For the uninitiated, this Will Oldham fellow used more noms de musique than you've had hot breakfasts this year: Palace Songs, Palace Brothers, Palace, just plain Will Oldham (who's also an actor), and most recently Bonnie "Prince" Billy. In his early days as a "Palace" incarnation, he sang like a reclusive, half-mad fifth-grade dropout living in the hills of Alabama or Kentucky.
Lie Down in the Light finds Oldham/Billy with a smoother, more polished, subtly expressive vocal medium to convey his tales of love, longing, and obsession. At times he evokes a Southern Paul Simon (with a hint of vibrato), or Nick Drake if he grew up south of that Mason-Dixon line. Billy's lyrics are often discomforting in their raw candidness — accompanied by a plaintive female harmony, "So Everyone" features the desperately heartfelt chorus, O lady, O boy/Show how you want me, and do it so everyone sees me, while a mournful Salvation Army Band horn cries in the background. With its sighing pedal-steel guitar and acid-glazed guitar musings, the pulsing, resigned country-rocker "Where Is the Puzzle" (I knew everything once/and now I know it all again/bliss comes with conclusion, comes with an end) would be right at home on the Grateful Dead's Workingman's Dead (or maybe American Beauty).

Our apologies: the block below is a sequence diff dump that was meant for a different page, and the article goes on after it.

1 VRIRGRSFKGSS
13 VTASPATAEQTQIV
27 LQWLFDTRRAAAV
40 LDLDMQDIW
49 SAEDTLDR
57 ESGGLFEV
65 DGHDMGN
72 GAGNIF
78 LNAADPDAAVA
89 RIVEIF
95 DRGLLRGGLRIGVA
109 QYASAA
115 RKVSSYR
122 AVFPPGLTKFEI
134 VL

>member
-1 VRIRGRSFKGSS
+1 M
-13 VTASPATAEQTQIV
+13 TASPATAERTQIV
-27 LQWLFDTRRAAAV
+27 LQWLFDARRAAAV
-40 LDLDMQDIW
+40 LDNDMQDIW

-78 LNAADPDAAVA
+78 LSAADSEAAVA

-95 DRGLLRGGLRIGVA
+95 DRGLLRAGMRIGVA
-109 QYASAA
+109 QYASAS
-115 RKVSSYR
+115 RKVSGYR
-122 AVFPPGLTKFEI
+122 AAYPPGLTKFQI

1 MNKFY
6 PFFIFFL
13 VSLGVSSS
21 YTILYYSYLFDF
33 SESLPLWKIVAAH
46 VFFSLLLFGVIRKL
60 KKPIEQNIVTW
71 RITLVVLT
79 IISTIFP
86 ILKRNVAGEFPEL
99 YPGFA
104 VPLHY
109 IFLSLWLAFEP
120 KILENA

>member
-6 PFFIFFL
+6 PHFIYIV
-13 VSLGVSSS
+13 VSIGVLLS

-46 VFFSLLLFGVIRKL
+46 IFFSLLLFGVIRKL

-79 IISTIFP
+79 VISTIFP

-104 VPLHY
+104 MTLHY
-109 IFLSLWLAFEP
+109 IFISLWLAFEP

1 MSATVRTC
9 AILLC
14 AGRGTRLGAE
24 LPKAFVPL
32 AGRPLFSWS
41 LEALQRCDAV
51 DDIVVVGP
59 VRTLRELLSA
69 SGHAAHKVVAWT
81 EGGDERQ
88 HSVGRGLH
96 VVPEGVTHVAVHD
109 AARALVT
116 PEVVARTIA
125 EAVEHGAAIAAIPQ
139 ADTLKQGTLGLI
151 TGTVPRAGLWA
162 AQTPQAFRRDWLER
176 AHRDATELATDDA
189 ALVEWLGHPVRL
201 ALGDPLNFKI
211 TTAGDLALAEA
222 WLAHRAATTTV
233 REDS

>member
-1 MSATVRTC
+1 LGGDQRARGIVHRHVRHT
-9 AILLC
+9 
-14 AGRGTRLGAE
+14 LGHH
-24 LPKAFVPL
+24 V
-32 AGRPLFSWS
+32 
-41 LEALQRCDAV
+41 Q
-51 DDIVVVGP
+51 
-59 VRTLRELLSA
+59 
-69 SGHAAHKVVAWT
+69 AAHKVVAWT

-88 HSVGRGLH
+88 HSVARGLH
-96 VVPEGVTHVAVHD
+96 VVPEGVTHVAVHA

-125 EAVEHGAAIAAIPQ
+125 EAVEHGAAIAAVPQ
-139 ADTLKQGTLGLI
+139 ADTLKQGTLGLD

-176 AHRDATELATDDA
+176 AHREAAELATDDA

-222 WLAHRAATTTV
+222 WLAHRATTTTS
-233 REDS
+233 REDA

Many of Billy's tunes and arrangements, combining the spare simplicity of folk with the casual anguish of country music and hints of gospel, have an almost velvety elegance recalling the offbeat semi-noirs of Lee Hazlewood. Light is twelve beguiling, bewildering Southern gothic vignettes, William Faulkner and Flannery O'Connor with compassionate vocals and insinuating melodies. (Drag City)
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